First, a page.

Rich Hall with Special Guest Otis Lee Crenshaw And The Honky Tonk A**holes - Hell No I Ain't Happy Live at The Apollo [DVD]
Rich Hall with Special Guest Otis Lee Crenshaw And The Honky Tonk A**holes - Hell No I Ain't Happy Live at The Apollo [DVD]
Price: £5.00

5.0 out of 5 stars Hilarious comedy, 21 Oct. 2014
Verified Purchase(What is this?)
What can one say about Rich Hall -- other than that he's hilarious.


The Life and Times of Athena Aerosmith Private Eye
The Life and Times of Athena Aerosmith Private Eye
Price: £7.19

4.0 out of 5 stars An almanac of stories blended with real figures from scientific history, 21 Oct. 2014
This is a very unusual book which brings together a series of fictional anecdotes with actual famous figures from the history of science. I wouldn't even attempt to summarise the story since it comprises many linked stories within an overall narrative kind of album, stretching from childhood to adulthood. But the important thing is that I enjoyed the stories so much I took them with me as my favourite travel reading, particularly making journeys (the characters seem to make a lot of journeys) by train.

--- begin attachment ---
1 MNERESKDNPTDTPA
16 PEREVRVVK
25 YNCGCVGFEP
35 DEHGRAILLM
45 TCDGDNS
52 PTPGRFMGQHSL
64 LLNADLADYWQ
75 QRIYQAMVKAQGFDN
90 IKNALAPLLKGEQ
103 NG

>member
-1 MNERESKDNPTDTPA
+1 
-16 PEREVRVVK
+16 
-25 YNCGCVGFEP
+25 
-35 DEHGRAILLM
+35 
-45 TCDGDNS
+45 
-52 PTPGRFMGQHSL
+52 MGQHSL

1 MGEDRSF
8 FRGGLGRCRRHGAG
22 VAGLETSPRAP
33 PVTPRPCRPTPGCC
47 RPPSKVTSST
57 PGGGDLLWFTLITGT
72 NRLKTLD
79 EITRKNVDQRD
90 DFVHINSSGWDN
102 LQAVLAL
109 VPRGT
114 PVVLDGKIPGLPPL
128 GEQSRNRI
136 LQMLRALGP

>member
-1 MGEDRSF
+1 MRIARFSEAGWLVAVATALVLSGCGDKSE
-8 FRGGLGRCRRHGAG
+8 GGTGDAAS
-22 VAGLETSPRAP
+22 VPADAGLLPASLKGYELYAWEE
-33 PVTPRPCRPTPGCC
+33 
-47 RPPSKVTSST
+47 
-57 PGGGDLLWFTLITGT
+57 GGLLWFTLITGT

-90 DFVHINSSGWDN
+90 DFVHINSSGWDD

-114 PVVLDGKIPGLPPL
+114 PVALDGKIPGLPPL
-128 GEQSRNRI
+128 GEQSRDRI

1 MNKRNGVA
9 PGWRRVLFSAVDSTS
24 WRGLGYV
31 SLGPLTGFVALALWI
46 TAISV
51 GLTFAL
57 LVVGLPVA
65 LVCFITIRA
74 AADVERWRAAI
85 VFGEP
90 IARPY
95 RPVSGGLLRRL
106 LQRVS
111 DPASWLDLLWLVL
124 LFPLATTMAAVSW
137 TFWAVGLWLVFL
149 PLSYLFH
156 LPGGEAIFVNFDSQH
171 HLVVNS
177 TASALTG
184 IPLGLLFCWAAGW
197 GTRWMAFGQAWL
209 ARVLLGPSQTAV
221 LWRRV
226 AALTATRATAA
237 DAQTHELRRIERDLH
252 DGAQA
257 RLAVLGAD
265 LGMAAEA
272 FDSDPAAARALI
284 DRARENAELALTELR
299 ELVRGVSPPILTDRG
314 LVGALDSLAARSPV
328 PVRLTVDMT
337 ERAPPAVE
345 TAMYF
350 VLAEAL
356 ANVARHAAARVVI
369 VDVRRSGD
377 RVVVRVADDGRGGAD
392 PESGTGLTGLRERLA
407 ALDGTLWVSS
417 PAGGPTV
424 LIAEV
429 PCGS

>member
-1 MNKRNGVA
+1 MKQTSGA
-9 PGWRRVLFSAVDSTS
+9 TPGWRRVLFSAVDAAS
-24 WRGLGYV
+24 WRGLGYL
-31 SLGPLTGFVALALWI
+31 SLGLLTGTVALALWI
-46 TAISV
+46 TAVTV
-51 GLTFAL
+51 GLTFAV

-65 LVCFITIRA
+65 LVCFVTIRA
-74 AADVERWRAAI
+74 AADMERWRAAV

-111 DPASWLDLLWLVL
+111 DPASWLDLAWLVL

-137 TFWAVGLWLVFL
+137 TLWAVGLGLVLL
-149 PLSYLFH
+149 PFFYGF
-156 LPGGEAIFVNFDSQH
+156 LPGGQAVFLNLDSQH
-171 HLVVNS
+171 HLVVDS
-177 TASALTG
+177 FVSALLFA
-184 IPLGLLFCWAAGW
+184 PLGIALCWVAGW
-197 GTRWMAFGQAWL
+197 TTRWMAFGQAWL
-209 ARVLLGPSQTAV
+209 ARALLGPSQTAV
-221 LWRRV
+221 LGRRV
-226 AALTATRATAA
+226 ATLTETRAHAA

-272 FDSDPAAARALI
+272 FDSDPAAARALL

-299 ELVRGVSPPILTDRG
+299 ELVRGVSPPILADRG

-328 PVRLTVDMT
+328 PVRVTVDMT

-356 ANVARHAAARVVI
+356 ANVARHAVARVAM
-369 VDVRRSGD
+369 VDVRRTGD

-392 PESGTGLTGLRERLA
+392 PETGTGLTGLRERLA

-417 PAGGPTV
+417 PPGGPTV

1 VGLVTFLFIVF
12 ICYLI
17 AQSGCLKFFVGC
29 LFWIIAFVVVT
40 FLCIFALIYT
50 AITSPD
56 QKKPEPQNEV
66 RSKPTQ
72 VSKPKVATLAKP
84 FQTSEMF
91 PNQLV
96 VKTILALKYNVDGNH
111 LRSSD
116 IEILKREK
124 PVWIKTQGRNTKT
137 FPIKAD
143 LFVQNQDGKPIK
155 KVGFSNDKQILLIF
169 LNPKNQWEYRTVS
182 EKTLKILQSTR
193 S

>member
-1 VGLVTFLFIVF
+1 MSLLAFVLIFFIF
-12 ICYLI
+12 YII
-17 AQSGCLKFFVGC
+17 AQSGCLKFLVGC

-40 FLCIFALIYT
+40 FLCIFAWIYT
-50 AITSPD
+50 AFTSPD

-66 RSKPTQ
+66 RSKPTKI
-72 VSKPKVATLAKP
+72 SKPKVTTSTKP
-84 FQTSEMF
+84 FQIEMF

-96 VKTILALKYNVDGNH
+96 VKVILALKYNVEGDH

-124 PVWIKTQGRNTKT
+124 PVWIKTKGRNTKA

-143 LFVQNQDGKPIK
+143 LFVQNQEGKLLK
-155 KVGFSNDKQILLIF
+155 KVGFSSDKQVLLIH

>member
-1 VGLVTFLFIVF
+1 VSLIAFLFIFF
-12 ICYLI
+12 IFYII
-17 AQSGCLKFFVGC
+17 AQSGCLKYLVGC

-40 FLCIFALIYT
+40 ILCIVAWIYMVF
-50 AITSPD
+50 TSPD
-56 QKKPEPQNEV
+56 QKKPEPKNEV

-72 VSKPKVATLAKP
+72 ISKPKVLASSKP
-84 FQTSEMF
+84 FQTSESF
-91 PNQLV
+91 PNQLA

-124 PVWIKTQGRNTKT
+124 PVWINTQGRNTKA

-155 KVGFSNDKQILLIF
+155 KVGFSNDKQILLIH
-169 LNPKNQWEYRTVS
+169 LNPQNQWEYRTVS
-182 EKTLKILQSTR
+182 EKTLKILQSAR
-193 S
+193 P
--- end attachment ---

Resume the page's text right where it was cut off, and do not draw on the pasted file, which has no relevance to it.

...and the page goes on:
(Swan Song) By McCammon, Robert (Author) Paperback on 10-Nov-2009
(Swan Song) By McCammon, Robert (Author) Paperback on 10-Nov-2009
by Robert McCammon
Edition: Paperback

4.0 out of 5 stars Unusual post-apocalyptic horror, 29 Aug. 2014
This book had a somewhat old-fashioned feel to it, horror fiction, but mitigated by the human pathos sewn into characterisation and plot. The setting is a post-apocalyptic world, devastated by nuclear Armageddon. A small group of survivors are forced to flee across America, searching for food, clean water and shelter. They are pursued by a demonic figure, whose face slips and develops mouths in the wrong places. I found the latter implausibly over the top. There are similarities in overall plotting to Stephen King's The Stand - so much so that I took the trouble of checking the first publication dates of the two books to confirm that King's was published some nine years earlier than McCammon's. In fact King's book has also retained a modern freshness, and his typical dark humour, while McCammon's has no humour whatsoever.

The strength of the book is McCammon's ability to make you care for the characters and his construction of plausible twists and turns that keep you gripped for all 956 pages - yes, 956. Another strength is McCannon's ability to create believable and interesting older characters.